Haydn, Johann Michael
Haydn, (Johann) Michael, baptized in Rohrau (Lower Austria), Sept. 14, 1737, d. Salzburg, Aug. 10, 1806, composer; brother of Joseph Haydn. Probably from 1745 choir boy in St. Stephen's Cathedral in Vienna (first musical training), 1757 musical director at the court of the Bishop of Großwardein, from 1763 "Court musician and Concert master" under Prince-Archbishop of Salzburg (Sigismund von Schrattenbach, later Hieronymus Colloredo). 1804 member of the Royal Academy of Music in Sweden. H. is considered the founder of the male-voice choir. He was a leading composer of church music, combining the strict style of J. J. Fux with elements of Viennese Classicism.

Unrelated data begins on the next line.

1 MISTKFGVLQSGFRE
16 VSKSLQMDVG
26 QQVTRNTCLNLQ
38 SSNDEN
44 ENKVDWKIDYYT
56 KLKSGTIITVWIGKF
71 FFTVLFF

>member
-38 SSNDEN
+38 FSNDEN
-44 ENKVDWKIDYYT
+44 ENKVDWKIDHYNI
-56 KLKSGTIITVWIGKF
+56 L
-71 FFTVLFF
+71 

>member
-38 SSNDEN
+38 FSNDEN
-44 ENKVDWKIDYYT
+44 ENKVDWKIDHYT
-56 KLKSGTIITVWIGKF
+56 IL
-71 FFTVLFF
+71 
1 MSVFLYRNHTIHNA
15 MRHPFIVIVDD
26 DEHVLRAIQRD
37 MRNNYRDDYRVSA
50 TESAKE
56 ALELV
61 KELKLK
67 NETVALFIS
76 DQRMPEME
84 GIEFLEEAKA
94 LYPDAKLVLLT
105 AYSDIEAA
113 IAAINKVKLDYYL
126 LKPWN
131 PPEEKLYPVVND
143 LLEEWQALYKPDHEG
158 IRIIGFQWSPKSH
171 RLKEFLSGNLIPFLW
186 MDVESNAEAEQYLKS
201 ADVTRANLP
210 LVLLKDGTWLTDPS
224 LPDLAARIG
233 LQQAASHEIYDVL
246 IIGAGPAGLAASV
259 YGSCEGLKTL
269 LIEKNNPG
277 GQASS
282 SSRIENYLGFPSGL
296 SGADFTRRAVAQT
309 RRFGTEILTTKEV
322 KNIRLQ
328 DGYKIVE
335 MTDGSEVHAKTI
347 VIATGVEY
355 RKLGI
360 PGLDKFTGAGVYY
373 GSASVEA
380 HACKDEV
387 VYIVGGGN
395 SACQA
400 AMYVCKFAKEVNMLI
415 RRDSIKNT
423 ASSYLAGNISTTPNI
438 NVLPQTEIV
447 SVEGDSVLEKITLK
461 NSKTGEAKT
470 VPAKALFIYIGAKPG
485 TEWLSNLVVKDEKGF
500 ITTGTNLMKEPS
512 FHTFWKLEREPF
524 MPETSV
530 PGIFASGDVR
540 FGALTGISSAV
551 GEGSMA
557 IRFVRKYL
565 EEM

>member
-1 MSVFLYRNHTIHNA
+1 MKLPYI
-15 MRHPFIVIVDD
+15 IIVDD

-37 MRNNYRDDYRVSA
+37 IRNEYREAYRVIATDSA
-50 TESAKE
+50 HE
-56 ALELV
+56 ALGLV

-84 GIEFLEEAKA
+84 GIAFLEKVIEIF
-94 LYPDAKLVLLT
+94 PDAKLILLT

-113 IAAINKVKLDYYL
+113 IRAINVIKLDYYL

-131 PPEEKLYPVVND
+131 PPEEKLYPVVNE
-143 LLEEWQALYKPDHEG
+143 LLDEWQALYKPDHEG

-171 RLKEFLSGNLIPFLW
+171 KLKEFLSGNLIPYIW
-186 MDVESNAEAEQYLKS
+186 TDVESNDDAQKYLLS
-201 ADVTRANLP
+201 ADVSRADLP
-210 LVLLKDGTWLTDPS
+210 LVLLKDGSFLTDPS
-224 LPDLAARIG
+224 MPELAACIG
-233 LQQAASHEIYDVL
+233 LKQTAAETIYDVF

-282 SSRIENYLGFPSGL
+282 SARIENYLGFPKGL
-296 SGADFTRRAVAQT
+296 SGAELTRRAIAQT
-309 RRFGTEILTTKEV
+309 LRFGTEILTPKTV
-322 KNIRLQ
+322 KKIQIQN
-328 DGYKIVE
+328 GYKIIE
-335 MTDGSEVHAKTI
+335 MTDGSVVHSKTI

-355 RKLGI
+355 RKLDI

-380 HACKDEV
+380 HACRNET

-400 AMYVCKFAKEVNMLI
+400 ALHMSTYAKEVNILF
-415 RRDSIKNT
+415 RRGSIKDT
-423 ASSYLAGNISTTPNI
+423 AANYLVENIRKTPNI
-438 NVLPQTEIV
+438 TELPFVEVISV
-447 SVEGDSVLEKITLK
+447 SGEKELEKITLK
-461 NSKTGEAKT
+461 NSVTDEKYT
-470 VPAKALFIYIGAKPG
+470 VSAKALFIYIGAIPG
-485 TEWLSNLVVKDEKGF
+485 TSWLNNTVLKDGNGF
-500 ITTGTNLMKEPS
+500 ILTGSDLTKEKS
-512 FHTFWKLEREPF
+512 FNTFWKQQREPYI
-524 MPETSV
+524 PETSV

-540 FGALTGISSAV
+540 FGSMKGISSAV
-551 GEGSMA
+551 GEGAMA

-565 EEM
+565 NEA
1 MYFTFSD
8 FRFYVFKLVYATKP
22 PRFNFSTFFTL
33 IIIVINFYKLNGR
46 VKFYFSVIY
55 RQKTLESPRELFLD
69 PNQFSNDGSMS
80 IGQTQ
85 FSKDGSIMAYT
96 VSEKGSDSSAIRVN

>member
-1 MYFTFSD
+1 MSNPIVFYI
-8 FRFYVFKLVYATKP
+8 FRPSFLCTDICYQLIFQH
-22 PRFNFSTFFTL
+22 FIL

Works: 32 Latin, 5 German masses ("Hier liegt vor Deiner Majestät"), 2 requiems, 6 Te Deums and other church music; 19 operas, oratorios and singspiels; 43 symphonies, numerous divertimenti, 5 concertos, male quartets (and choirs).
Literature: G. Otter, F. J. Schinn, Biograph. Skizze von M. H., 1808; H. Jancik, M. H., 1952; M. H. Schmid, Mozart und die Sbg. Tradition, 1976; C. H. Sherman and T. D. Thomas, J. M. H. (1737-1806), 1993; NDB.
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